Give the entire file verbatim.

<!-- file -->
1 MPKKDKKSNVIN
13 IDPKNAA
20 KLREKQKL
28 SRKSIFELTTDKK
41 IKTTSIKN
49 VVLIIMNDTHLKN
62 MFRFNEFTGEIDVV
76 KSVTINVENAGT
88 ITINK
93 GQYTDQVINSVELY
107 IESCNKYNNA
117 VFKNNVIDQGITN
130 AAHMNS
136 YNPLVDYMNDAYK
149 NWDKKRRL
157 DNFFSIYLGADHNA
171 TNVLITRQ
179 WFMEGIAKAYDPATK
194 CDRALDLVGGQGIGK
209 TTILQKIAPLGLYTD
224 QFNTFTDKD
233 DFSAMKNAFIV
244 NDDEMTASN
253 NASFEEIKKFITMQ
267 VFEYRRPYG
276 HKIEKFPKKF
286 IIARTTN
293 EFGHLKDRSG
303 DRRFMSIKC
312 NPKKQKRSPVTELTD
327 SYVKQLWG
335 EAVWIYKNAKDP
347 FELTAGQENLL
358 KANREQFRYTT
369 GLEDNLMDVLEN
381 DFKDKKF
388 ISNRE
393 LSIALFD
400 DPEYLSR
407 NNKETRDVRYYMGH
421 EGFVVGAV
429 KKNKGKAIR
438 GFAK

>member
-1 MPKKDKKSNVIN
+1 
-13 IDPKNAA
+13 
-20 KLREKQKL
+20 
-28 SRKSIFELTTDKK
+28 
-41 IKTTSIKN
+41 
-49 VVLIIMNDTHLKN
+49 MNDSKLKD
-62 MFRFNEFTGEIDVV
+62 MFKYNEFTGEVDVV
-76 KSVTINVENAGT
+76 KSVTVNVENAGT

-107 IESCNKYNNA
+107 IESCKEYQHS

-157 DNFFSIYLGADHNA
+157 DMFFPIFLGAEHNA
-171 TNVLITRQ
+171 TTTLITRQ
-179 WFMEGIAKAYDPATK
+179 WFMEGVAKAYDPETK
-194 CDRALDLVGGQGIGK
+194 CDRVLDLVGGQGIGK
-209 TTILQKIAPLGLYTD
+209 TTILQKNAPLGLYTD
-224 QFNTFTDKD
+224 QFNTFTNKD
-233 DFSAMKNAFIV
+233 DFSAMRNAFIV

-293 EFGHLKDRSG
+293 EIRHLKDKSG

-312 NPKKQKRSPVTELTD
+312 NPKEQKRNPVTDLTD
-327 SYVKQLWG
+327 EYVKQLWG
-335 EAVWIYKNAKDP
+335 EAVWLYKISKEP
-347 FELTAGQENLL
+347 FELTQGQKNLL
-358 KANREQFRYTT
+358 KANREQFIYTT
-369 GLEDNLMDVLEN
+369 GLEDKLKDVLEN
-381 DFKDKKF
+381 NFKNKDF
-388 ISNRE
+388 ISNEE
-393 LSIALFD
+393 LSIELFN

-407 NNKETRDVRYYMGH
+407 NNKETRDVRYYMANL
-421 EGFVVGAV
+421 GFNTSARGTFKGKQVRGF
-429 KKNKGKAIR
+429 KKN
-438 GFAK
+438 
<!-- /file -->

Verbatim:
1 MPKKDKKSNVIN
13 IDPKNAA
20 KLREKQKL
28 SRKSIFELTTDKK
41 IKTTSIKN
49 VVLIIMNDTHLKN
62 MFRFNEFTGEIDVV
76 KSVTINVENAGT
88 ITINK
93 GQYTDQVINSVELY
107 IESCNKYNNA
117 VFKNNVIDQGITN
130 AAHMNS
136 YNPLVDYMNDAYK
149 NWDKKRRL
157 DNFFSIYLGADHNA
171 TNVLITRQ
179 WFMEGIAKAYDPATK
194 CDRALDLVGGQGIGK
209 TTILQKIAPLGLYTD
224 QFNTFTDKD
233 DFSAMKNAFIV
244 NDDEMTASN
253 NASFEEIKKFITMQ
267 VFEYRRPYG
276 HKIEKFPKKF
286 IIARTTN
293 EFGHLKDRSG
303 DRRFMSIKC
312 NPKKQKRSPVTELTD
327 SYVKQLWG
335 EAVWIYKNAKDP
347 FELTAGQENLL
358 KANREQFRYTT
369 GLEDNLMDVLEN
381 DFKDKKF
388 ISNRE
393 LSIALFD
400 DPEYLSR
407 NNKETRDVRYYMGH
421 EGFVVGAV
429 KKNKGKAIR
438 GFAK

>member
-1 MPKKDKKSNVIN
+1 
-13 IDPKNAA
+13 
-20 KLREKQKL
+20 
-28 SRKSIFELTTDKK
+28 
-41 IKTTSIKN
+41 
-49 VVLIIMNDTHLKN
+49 MNDSKLKD
-62 MFRFNEFTGEIDVV
+62 MFKYNEFTGEVDVV
-76 KSVTINVENAGT
+76 KSVTVNVENAGT

-107 IESCNKYNNA
+107 IESCKEYQHS

-157 DNFFSIYLGADHNA
+157 DMFFPIFLGAEHNA
-171 TNVLITRQ
+171 TTTLITRQ
-179 WFMEGIAKAYDPATK
+179 WFMEGVAKAYDPETK
-194 CDRALDLVGGQGIGK
+194 CDRVLDLVGGQGIGK
-209 TTILQKIAPLGLYTD
+209 TTILQKNAPLGLYTD
-224 QFNTFTDKD
+224 QFNTFTNKD
-233 DFSAMKNAFIV
+233 DFSAMRNAFIV

-293 EFGHLKDRSG
+293 EIRHLKDKSG

-312 NPKKQKRSPVTELTD
+312 NPKEQKRNPVTDLTD
-327 SYVKQLWG
+327 EYVKQLWG
-335 EAVWIYKNAKDP
+335 EAVWLYKISKEP
-347 FELTAGQENLL
+347 FELTQGQKNLL
-358 KANREQFRYTT
+358 KANREQFIYTT
-369 GLEDNLMDVLEN
+369 GLEDKLKDVLEN
-381 DFKDKKF
+381 NFKNKDF
-388 ISNRE
+388 ISNEE
-393 LSIALFD
+393 LSIELFN

-407 NNKETRDVRYYMGH
+407 NNKETRDVRYYMANL
-421 EGFVVGAV
+421 GFNTSARGTFKGKQVRGF
-429 KKNKGKAIR
+429 KKN
-438 GFAK
+438 